While they have a high mortality if not treated in time, they can also be associated with high morbidity in the form of loss of limbs. On the other hand, timely detection will affect a cure in up to 65-75 per cent of the patients. These cancers affect children and young adults more than older population, thereby affecting patients who are in productive, crucial stages of their lives. The treatment of these cancers usually involves a combination of surgery, chemotherapy and sometimes radiation therapy. The rarity of these cancers, coupled with a frequent need for multidisciplinary treatment, makes it imperative that these patients are treated only in specialised centres with expertise in managing bone sarcomas, including orthopaedic oncology, pathology, radiology, medical oncology, radiation oncology, physiotherapy and psycho-oncology. It has been proven beyond doubt that the outcome of patients with sarcomas is best when they are referred early to a specialised musculoskeletal oncology centre. In fact, even patients who undergo a biopsy (the initial diagnostic procedure for these patients) at a non-specialised centre have more chances of a compromise in their outcomes, both in terms of life and limb.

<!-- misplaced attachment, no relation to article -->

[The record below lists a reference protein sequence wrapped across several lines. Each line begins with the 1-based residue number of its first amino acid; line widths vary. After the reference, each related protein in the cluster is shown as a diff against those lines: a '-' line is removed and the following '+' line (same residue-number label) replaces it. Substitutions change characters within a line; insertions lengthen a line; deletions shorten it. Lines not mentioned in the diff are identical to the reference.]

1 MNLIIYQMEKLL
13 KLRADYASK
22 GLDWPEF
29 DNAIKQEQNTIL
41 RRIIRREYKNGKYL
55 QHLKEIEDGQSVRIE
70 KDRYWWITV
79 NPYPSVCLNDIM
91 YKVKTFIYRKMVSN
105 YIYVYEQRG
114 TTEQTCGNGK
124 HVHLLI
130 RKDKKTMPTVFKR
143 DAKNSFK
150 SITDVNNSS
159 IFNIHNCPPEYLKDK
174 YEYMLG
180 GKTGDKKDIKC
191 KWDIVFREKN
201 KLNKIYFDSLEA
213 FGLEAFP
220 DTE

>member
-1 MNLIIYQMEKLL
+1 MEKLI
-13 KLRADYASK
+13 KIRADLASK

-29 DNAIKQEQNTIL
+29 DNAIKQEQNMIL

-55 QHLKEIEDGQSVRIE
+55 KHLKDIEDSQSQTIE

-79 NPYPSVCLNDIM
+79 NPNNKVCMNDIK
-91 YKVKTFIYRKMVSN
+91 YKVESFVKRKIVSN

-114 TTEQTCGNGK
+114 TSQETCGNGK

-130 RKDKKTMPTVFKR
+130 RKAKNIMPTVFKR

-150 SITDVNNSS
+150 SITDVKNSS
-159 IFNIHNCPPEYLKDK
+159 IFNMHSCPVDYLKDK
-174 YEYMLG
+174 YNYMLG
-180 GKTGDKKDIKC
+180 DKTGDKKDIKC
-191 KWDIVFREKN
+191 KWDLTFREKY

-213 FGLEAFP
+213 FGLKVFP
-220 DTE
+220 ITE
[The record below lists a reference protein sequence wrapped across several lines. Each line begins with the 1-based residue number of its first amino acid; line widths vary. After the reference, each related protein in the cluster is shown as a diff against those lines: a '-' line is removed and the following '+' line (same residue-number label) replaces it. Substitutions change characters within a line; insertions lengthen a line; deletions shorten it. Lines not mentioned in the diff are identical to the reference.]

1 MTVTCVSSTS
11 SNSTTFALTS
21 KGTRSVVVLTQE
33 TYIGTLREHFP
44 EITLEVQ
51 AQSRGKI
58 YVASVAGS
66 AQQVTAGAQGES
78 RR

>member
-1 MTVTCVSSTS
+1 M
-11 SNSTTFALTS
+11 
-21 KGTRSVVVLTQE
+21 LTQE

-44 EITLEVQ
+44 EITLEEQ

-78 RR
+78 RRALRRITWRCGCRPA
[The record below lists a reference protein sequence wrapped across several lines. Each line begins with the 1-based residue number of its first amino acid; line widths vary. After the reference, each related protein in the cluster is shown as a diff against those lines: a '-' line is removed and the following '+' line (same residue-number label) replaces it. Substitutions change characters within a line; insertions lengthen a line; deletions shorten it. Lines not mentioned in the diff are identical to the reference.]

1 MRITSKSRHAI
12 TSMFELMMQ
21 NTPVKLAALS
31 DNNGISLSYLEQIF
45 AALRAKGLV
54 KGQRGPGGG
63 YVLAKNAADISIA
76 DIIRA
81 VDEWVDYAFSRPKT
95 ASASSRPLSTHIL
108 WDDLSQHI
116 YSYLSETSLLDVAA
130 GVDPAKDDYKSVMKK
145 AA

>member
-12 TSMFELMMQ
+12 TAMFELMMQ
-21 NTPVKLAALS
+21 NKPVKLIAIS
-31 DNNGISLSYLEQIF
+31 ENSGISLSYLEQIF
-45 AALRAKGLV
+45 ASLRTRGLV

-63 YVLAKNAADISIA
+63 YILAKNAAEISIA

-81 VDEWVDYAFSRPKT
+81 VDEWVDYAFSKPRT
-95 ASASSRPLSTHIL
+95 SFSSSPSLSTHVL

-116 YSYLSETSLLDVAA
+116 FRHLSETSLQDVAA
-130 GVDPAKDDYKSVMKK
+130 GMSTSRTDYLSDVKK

A lot of advancements have happened in bone sarcoma management, bringing up both survival and limb salvage rates. Accurate preoperative assessment of the extent of the tumour by MRI, precise staging, refinements in pathological diagnosis, help the treating team make the correct diagnosis, pick up the right treatment regimen in the correct sequencing, and choose the correct form of surgery for the patient. Development of better chemotherapy protocols over decades has ensured a larger number of patients survive the disease. Equally important, if not more, is the increasing awareness among primary physicians, orthopaedic surgeons and public at large about the possibility of a bone sarcoma in a child or a young adult (or, in fact, any age group) who has an unusual bony pain not getting relieved by usual means, a bony swelling or a fracture with a trivial injury.